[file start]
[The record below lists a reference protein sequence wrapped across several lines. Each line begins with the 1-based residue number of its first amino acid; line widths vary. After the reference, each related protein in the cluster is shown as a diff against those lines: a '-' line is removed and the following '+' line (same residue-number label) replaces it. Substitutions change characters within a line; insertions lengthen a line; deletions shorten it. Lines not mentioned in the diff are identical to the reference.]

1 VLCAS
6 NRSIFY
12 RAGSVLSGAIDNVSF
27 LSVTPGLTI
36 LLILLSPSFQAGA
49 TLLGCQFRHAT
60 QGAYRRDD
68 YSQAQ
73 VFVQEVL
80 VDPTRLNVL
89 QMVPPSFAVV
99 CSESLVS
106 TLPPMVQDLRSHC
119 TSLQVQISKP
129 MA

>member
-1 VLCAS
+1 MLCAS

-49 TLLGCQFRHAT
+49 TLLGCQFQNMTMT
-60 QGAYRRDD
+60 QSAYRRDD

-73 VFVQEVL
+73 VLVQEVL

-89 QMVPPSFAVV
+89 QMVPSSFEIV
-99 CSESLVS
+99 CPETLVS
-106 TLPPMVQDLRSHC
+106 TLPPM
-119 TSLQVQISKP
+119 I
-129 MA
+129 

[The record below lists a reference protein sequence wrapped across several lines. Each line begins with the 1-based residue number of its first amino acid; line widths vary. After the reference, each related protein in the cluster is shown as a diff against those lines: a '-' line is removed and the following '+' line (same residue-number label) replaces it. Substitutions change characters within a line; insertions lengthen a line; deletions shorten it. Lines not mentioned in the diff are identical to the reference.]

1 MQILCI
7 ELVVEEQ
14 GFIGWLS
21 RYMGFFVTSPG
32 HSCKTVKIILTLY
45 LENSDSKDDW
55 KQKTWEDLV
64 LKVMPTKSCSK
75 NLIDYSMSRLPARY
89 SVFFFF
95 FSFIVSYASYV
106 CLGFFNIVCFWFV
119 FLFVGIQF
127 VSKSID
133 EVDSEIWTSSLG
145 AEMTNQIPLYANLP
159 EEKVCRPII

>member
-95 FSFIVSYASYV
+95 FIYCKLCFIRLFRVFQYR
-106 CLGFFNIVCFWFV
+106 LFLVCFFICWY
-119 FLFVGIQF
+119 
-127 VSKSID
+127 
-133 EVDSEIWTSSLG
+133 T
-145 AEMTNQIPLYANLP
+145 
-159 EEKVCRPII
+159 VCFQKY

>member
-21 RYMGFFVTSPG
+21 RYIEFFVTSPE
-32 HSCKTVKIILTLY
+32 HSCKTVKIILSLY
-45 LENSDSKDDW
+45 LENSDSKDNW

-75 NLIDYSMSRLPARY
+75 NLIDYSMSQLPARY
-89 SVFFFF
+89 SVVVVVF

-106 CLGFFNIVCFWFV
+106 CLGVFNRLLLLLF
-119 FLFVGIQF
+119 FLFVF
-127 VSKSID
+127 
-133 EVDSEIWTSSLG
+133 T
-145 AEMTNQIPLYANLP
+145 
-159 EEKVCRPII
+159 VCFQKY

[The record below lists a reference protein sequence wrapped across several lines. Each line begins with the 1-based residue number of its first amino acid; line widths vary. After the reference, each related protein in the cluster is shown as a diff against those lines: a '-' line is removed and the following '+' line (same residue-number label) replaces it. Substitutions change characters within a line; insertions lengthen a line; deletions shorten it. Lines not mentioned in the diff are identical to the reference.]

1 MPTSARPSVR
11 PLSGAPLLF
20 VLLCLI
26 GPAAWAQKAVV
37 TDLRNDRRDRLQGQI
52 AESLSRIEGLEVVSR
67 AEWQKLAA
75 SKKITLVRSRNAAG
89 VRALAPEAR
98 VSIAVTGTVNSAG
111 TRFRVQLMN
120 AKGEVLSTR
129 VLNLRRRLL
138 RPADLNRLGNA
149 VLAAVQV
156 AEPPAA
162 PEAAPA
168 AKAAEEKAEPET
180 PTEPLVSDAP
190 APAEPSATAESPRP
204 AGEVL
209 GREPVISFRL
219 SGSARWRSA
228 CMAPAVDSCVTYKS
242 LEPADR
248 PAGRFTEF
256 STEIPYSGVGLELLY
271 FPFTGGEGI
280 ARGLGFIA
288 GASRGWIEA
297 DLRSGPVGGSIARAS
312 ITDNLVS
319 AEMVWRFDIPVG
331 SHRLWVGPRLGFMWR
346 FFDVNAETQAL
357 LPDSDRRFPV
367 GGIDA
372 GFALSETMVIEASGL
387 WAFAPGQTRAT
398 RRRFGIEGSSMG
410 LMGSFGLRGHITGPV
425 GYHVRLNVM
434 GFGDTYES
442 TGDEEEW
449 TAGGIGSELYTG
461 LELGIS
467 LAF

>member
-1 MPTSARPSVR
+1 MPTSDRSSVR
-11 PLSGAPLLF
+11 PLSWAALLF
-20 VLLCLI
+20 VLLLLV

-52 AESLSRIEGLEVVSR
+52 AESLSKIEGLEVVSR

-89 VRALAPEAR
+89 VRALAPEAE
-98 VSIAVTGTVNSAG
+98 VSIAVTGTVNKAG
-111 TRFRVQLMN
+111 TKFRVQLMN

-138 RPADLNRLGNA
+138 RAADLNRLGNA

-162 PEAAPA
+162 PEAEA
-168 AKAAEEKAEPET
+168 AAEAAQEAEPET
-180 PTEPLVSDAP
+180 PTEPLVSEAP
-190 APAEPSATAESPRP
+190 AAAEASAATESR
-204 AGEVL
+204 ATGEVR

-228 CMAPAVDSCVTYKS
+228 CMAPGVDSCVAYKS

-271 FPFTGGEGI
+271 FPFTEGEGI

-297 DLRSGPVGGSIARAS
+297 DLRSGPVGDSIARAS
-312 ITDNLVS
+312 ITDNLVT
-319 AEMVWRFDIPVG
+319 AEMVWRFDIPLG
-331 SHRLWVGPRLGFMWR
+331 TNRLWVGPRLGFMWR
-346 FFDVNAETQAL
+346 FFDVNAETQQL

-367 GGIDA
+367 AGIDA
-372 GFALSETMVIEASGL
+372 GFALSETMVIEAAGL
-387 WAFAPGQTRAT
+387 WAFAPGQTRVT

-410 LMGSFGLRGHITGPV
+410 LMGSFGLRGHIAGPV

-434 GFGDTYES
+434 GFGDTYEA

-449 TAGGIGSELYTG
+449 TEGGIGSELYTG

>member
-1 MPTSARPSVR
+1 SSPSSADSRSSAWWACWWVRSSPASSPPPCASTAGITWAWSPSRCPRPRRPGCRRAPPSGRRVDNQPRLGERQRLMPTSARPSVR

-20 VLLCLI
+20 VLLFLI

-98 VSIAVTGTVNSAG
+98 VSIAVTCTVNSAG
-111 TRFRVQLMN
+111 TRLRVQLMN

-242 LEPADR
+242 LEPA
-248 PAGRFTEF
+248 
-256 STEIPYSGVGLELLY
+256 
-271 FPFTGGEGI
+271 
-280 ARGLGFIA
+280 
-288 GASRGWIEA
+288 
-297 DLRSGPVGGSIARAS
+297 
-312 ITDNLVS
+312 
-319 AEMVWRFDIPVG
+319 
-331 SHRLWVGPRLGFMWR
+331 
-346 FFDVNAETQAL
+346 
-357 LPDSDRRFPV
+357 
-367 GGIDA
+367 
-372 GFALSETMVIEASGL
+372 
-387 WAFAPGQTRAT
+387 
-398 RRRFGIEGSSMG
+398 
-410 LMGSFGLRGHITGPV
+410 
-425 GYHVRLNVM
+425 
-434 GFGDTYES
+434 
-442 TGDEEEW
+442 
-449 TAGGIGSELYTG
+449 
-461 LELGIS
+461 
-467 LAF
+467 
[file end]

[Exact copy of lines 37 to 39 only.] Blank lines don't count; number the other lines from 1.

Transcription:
1 MQILCI
7 ELVVEEQ
14 GFIGWLS